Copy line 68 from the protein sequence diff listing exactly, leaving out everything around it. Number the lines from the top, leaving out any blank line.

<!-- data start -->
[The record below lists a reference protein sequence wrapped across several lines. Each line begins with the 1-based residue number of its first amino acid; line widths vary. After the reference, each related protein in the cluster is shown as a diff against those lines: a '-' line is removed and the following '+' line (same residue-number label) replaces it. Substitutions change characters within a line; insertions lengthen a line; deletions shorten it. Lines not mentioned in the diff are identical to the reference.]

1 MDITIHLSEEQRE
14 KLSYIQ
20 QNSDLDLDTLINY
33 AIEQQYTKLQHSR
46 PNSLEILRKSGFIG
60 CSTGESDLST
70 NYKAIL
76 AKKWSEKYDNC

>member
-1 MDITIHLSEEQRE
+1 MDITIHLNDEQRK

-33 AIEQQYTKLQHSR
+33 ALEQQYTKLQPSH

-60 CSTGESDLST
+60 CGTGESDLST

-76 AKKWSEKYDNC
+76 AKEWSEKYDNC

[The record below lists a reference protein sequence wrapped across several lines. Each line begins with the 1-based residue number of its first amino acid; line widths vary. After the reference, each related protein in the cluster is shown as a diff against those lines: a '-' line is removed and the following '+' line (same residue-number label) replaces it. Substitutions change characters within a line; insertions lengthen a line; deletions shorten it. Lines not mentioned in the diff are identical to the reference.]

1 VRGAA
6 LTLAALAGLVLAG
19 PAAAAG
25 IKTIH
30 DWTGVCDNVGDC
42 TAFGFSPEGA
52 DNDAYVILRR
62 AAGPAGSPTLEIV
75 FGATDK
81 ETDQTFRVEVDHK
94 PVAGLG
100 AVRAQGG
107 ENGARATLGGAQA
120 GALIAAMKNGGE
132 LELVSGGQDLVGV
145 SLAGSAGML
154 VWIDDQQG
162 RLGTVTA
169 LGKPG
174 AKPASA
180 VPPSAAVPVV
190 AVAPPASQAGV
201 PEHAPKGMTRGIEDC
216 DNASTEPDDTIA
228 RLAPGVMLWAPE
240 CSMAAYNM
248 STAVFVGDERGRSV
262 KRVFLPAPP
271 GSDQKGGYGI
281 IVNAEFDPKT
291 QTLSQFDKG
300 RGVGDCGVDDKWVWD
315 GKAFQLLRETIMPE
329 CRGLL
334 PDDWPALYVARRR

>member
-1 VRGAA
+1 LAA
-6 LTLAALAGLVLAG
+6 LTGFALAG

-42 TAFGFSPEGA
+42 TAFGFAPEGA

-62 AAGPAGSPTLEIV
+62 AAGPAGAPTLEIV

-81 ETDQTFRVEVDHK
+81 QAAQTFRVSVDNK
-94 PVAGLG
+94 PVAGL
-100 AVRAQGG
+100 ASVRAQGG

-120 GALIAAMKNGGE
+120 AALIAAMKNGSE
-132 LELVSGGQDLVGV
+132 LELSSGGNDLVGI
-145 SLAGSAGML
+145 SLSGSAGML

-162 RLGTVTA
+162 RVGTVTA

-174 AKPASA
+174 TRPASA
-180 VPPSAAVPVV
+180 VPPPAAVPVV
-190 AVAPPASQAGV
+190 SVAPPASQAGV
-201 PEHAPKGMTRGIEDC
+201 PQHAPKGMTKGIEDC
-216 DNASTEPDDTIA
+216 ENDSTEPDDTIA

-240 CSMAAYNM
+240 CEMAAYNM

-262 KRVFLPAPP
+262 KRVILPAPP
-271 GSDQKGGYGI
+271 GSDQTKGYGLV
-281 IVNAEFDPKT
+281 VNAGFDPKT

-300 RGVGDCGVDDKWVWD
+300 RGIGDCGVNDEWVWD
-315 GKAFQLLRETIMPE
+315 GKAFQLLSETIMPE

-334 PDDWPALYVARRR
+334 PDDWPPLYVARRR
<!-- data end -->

-100 AVRAQGG